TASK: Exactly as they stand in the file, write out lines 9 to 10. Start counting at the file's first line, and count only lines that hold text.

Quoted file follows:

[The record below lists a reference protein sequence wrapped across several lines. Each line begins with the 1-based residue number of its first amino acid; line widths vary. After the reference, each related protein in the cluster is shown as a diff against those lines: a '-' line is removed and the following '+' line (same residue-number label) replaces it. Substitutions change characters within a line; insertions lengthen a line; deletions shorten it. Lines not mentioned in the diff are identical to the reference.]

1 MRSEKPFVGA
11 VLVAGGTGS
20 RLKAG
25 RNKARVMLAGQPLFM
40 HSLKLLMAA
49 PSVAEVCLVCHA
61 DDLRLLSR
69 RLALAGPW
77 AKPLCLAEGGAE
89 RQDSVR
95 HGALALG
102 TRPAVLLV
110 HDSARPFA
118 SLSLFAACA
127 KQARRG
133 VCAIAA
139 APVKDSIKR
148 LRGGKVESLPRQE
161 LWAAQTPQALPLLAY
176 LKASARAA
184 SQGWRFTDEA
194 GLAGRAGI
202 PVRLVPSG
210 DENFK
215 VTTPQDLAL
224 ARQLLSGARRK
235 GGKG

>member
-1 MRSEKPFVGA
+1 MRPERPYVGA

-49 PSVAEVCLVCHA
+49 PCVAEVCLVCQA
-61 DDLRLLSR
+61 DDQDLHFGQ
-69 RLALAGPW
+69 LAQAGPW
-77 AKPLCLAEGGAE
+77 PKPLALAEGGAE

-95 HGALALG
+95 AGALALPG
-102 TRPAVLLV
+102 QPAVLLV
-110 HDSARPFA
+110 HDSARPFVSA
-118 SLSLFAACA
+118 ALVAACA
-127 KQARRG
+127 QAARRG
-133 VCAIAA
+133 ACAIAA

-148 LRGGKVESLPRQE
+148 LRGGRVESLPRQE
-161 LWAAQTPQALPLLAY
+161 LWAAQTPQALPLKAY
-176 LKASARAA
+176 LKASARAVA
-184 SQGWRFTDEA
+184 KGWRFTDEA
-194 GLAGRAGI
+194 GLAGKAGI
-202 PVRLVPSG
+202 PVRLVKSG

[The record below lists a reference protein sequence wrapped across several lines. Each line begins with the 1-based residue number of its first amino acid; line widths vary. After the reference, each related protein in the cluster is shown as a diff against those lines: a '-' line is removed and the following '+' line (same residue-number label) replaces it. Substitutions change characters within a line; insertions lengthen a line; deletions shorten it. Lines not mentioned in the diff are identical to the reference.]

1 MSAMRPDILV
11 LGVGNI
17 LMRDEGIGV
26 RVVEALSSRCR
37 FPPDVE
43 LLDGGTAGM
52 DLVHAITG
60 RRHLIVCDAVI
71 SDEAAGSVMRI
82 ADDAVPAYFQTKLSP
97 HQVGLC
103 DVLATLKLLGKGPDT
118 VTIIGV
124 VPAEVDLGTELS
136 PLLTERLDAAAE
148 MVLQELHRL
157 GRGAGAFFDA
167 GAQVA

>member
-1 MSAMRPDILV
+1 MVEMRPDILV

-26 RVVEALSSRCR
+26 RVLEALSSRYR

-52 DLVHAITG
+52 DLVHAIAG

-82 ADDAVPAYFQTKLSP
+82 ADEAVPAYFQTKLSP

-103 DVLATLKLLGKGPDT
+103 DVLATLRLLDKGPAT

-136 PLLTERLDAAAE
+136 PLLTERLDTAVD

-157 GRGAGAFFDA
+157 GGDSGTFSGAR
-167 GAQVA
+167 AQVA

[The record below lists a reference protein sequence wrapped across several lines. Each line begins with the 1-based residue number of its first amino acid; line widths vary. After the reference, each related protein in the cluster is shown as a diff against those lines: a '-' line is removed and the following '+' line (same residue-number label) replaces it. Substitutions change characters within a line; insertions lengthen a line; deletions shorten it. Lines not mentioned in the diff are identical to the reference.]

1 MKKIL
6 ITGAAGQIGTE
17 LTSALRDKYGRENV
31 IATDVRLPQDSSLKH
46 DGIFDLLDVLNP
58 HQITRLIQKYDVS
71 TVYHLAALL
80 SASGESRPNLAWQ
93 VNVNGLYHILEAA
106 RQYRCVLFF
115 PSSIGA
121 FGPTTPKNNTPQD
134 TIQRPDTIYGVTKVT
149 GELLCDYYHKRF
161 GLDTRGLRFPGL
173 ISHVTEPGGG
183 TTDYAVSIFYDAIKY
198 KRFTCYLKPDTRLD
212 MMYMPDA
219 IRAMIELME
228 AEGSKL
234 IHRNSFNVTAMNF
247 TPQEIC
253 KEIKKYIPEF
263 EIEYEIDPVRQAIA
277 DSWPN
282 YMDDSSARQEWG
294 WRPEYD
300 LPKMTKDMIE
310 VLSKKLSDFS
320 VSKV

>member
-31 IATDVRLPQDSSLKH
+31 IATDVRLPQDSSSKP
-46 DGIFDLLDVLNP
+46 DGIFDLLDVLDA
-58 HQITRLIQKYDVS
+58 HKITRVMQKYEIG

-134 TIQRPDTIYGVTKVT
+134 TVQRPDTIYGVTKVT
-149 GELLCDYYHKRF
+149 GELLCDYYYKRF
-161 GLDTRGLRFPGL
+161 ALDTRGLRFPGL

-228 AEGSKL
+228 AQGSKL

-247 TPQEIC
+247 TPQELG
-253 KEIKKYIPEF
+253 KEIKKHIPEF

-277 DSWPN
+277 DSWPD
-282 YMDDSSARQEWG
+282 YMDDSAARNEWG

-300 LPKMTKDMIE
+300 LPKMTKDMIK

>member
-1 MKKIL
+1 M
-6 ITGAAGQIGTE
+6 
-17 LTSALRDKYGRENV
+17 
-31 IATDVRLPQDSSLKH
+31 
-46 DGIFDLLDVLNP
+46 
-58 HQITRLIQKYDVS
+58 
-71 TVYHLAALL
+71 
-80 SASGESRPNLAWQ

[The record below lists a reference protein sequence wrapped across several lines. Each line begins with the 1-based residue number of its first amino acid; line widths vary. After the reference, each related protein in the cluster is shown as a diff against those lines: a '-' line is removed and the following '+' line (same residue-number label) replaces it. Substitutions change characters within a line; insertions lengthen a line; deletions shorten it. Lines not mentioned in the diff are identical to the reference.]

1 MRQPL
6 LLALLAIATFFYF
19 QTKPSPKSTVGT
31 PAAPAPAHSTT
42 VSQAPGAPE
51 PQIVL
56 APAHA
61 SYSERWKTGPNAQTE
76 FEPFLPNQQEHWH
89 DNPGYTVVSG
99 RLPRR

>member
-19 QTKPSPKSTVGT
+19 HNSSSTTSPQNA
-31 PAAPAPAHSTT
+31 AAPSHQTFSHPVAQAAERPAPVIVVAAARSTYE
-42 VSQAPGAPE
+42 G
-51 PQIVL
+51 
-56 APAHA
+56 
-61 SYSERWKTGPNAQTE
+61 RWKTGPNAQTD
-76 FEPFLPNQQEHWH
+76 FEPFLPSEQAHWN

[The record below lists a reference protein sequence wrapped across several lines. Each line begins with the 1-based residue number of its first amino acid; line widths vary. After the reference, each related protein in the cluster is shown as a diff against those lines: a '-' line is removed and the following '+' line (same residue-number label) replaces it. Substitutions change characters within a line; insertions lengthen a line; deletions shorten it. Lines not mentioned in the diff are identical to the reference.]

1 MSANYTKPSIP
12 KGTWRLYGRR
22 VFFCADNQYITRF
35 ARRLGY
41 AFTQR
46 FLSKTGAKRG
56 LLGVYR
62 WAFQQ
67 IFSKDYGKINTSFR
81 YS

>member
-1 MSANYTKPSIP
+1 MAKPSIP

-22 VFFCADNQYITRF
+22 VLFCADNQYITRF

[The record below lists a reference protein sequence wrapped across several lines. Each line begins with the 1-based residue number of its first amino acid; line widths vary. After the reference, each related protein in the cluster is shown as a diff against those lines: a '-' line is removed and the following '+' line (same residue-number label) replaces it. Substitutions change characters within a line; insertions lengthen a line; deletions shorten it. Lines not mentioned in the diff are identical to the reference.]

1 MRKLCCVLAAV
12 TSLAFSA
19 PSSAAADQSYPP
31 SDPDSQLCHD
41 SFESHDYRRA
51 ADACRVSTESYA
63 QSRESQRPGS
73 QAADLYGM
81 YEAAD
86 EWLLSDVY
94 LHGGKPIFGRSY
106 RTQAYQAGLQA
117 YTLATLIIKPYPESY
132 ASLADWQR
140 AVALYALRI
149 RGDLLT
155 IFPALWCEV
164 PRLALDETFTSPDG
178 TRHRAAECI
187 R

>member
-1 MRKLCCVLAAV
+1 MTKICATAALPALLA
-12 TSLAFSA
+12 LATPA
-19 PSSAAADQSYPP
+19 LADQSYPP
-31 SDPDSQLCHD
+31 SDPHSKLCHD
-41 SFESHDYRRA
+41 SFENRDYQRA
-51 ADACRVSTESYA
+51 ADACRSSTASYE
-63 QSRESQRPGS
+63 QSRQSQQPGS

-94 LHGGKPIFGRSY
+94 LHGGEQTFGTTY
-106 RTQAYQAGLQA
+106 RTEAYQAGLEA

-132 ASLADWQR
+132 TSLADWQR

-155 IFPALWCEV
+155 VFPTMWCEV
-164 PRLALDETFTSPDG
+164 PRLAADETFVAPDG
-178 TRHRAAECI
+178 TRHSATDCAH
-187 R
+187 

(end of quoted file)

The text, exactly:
69 RLALAGPW
77 AKPLCLAEGGAE